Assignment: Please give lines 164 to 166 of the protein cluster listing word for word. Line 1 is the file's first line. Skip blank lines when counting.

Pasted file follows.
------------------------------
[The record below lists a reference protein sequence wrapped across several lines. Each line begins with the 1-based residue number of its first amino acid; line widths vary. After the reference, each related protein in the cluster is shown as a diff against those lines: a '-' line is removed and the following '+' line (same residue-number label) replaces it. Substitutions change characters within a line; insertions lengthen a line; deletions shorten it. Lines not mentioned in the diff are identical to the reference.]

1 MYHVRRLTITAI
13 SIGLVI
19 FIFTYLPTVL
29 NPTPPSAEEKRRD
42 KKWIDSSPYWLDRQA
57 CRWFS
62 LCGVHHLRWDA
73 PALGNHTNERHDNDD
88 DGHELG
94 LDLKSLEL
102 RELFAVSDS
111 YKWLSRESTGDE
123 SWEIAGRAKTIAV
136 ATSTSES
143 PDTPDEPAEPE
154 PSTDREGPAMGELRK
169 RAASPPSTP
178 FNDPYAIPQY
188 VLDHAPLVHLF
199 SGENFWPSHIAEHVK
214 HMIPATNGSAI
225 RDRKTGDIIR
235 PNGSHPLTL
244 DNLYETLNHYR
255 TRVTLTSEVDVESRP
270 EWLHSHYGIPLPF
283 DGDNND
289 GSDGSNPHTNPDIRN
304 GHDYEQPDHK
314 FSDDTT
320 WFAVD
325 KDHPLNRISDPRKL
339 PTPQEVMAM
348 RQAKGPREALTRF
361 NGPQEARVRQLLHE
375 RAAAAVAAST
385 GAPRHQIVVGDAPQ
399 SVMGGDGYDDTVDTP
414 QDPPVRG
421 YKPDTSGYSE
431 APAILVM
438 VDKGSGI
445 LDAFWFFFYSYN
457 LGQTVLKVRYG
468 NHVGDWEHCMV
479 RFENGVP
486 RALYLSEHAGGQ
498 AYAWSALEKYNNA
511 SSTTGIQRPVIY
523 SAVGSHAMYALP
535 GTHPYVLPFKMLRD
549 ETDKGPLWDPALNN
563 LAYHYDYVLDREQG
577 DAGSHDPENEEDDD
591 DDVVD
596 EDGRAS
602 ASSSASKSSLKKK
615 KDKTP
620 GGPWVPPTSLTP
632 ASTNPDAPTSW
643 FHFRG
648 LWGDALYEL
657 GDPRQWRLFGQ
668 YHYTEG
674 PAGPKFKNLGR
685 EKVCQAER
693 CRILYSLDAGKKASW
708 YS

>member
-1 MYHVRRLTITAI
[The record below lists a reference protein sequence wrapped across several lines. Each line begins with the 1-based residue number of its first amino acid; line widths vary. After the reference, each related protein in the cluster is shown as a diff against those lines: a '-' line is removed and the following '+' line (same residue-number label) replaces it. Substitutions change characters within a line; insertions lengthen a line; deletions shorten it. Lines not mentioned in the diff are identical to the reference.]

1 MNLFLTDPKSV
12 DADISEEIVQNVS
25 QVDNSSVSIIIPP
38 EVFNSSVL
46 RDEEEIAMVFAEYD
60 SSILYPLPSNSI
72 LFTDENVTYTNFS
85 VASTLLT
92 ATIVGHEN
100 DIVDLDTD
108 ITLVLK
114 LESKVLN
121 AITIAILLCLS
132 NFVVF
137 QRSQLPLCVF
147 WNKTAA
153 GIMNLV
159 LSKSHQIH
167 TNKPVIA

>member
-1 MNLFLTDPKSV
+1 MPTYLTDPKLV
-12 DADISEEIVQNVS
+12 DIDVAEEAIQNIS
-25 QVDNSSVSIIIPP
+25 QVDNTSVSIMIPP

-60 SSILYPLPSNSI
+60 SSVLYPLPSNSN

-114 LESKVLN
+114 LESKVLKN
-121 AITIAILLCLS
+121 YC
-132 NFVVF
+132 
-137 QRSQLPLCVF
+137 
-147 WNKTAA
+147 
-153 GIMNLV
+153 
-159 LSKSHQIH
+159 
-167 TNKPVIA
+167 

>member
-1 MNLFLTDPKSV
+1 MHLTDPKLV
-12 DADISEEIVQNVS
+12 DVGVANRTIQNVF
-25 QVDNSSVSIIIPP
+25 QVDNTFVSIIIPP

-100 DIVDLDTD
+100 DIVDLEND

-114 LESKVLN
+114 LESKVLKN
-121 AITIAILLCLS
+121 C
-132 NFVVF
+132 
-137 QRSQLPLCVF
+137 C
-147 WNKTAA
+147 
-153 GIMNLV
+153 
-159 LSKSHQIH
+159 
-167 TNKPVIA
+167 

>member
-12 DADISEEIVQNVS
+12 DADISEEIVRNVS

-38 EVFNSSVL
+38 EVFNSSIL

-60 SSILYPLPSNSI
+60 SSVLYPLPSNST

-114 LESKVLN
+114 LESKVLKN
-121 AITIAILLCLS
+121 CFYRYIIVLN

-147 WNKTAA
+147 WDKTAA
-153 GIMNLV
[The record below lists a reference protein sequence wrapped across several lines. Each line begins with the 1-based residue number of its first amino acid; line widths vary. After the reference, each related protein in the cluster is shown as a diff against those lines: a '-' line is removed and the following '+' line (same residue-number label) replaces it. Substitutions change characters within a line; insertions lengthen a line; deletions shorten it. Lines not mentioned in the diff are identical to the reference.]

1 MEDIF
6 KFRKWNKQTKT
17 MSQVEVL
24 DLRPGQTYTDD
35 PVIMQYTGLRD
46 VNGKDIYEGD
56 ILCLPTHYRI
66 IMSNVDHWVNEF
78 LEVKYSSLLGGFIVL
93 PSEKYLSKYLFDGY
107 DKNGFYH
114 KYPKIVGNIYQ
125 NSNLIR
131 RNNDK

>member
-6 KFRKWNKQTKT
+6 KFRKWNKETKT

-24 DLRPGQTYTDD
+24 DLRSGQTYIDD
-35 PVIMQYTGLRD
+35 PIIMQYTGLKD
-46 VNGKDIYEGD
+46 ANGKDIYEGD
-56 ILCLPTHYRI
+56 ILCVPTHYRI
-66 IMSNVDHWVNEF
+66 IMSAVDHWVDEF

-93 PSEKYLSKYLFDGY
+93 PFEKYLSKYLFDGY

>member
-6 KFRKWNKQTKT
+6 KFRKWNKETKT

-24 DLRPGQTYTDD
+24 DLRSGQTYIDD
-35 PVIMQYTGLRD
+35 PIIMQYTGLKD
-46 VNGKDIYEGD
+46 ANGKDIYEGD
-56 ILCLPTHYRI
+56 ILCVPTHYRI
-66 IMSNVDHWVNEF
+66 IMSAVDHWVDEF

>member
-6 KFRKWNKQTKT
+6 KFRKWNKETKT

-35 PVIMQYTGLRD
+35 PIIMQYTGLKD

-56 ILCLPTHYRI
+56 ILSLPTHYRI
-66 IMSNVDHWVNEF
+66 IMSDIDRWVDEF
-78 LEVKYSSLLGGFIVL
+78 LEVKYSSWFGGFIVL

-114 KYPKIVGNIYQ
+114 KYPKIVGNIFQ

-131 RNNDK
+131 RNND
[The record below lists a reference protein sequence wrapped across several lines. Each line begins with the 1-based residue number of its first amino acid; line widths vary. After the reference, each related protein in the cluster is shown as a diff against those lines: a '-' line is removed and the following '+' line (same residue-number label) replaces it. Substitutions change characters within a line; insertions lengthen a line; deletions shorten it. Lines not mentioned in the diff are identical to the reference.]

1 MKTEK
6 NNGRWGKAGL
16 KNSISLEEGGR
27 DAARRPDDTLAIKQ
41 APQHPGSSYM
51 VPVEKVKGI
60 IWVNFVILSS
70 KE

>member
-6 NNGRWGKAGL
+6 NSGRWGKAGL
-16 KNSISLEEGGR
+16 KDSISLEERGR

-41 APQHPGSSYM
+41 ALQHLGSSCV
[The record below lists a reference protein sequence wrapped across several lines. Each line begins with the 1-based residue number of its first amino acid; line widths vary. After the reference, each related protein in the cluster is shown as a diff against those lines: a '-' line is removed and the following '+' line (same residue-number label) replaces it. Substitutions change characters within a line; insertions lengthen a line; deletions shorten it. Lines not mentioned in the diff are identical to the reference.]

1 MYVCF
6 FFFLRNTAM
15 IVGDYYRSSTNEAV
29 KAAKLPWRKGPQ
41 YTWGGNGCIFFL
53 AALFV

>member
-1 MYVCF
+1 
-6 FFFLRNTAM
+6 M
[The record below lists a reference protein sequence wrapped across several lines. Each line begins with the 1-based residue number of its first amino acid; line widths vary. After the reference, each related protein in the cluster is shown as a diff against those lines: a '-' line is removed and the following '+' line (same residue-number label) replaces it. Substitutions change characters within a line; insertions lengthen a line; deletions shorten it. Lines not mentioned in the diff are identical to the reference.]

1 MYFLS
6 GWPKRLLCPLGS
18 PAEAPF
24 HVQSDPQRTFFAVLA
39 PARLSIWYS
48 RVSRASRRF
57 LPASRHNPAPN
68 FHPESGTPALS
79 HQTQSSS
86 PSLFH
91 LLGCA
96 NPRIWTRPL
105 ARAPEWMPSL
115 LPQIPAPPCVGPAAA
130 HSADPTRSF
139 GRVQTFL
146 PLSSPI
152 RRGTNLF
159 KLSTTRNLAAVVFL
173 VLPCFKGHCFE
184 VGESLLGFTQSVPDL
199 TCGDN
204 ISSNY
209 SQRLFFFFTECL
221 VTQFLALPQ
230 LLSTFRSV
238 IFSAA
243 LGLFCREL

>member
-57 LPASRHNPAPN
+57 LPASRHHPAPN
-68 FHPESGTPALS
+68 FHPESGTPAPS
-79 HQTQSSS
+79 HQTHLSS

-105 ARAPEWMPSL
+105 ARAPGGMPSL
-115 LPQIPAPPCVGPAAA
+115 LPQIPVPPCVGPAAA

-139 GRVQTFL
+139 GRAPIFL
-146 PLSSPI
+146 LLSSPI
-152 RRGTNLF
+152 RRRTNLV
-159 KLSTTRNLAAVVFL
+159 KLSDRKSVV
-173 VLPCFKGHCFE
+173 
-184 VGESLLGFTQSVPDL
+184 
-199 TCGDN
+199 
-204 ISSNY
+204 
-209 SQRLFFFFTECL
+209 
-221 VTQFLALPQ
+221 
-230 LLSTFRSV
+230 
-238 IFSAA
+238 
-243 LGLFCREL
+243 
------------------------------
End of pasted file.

66 IMSNVDHWVNEF
78 LEVKYSSLLGGFIVL
93 PSEKYLSKYLFDGY